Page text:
Not know who Matthew was!  No historical identity about him!  Nothing to connect him with the history he narrates!  Why he is just the historian we want; he is the very eye and ear witness we need.  We do not want a mere literary man, lodging in a two-pair back somewhere in Jerusalem, and who steps out languidly now and then to gaze on the young "Prophet of Nazareth," through his eye-glass, amidst the crowds that shout "Hosanna to the Son of David!" in the narrow streets of the sacred city.  We want our information—if we are to depend on it—from an earnest man who has companied with the Saviour, and felt the divine electricity of union with him in heart and soul; the thrill of wonder and awe at his miracles; the glow of love at his pity and goodness and gentleness.  Matthew is the very man we want.  Don't tell us that we know not who he was.

    "But stop!" cries the objector; "remember, that supposing you have really established the historical identity of Matthew, shown who he was, and his personal connection with the history that he writes—'history,' as you call it; remember that you cannot meet the two other challenges of Strauss, as to where they were written, and when they were written.  How will you, or can you, meet these challenges with regard to Matthew?  He does not inform you, in any part of his Gospel, where he wrote it, or when he wrote it."  Perfectly undeniable.  But such is the case with thousands of books.  It is but rarely that the author himself, in his own book—except it be simply a biography of himself—tells us where he wrote the book, and when he wrote it; and it would have been an unusual and strange act if Matthew had done this in his Gospel history.  It is not in Matthew's history of Jesus that we should look for such statements, any more than we should look into Hume's History of England, or Rapin's, or Henry's, or Macaulay's, or Froude's, for an account of the exact dates when they commenced the writing, and when they finished it, and the name of the place where they wrote.

    But now I again solemnly challenge your thought and attention.  Can any one of you suppose that that earnest Christian Church which put persons out of its pale when they gave up these Gospels to be burnt, at the demand of a persecuting emperor—that the members of the early Christian Church who quoted the New Testament in their conversation, their prayers, their letters, their sermons, their treatises, and lived upon what they believed to be the truths of the book—that the Christian Church, whose writers quoted these books so often that we can collect the whole New Testament, save eleven verses, from those works of theirs that remain and were written in the second and third centuries, kept no record where these their beloved books were written, nor when. they were written?  The supposition would be absurd.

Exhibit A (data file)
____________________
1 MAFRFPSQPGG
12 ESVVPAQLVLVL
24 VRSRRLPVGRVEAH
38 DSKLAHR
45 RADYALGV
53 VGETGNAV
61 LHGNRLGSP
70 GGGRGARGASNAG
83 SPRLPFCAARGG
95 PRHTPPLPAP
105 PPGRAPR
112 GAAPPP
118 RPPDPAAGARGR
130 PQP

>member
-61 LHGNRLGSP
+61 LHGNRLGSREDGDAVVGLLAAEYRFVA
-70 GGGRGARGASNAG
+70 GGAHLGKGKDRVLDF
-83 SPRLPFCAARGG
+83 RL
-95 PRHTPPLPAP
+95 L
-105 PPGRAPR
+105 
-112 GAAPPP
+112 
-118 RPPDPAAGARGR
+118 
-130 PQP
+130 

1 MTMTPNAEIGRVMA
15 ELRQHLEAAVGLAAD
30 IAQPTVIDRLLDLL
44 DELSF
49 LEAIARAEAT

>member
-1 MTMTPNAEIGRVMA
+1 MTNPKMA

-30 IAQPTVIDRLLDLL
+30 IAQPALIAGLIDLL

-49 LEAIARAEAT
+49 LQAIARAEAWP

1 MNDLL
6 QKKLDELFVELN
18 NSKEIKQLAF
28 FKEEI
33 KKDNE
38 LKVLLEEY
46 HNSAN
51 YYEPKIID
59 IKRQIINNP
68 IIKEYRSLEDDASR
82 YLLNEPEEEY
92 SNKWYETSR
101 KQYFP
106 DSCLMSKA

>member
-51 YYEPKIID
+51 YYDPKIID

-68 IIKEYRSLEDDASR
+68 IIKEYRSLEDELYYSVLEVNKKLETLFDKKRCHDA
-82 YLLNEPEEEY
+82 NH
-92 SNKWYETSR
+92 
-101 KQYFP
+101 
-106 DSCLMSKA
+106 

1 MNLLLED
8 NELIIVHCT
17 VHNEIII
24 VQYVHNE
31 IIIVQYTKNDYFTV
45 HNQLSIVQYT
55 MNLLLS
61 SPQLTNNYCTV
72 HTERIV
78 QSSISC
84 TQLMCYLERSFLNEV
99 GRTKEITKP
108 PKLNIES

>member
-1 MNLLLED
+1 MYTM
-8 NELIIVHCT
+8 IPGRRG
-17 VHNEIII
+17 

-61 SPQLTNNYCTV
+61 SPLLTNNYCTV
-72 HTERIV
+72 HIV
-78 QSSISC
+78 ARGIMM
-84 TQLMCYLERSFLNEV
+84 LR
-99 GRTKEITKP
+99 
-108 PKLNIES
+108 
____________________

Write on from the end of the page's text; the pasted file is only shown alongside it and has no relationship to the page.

We can seldom have contemporary evidence of the authorship of a book when we go back to times long before our own.  But when we have evidence close upon the time of the existence of an author, and this is fortified by evidence that thickens immediately after, we never think of doubting.  In matters of this sort this is evidence of the highest kind.  Now this is the kind of evidence we have for the authorship of Matthew's Gospel.  The Fathers who knew the Apostles or their companions, declare that Matthew wrote this Gospel, wrote it at Jerusalem for the Christian Church there, a large but poor church, and therefore wrote it in their native dialect; and wrote it before the destruction of Jerusalem.  Papias, the disciple of John and companion of Polycarp; Irenœus, the disciple of Polycarp; Origen, the disciple of Irenœus; and, after Origen, Eusebius, Jerome, Cyril, Chrysostom, Augustine, and others combine to give us this evidence.

    That Matthew's Gospel was written at Jerusalem and for the Christian Jews may be considered certain, because he so often refers to Jewish customs, but never explains them; and so often quotes the Jewish Scriptures, seeming to keep the instruction of the Jews before his mind as his guiding thought.  That Matthew's Gospel was written before the destruction of Jerusalem is evident, because he perpetually writes as if everything remained at Jerusalem as it was in Christ's lifetime.  And Matthew, in our 24th chapter, seems no more to have understood that his Divine Master was prophesying the destruction of Jerusalem than did the rest of the apostles but he must have understood it had he recorded the prophecy after the destruction of Jerusalem, as clearly as we understand it now.

    Matthew's professional employment, as being that of one who "handled the pen of the ready writer," would cause him to be looked to the earliest for such a task as a Memoir of his Lord; and 'Memoirs' would seem to have been the early title of our Gospels, for Justin Martyr speaks of them frequently as 'Memoirs,' and only two or three times calls them Gospels.  They seem to have soon lost the first title, for no one repeats it after Justin Martyr.

    In concluding my observations on the First Evangelist, I think I shall be borne out in my affirmation by those who hear me, when I say there is no truth in the assertion of Strauss that no one knows who wrote the First Gospel, no one knows who Matthew was, nobody knows when it was written, or where it was written.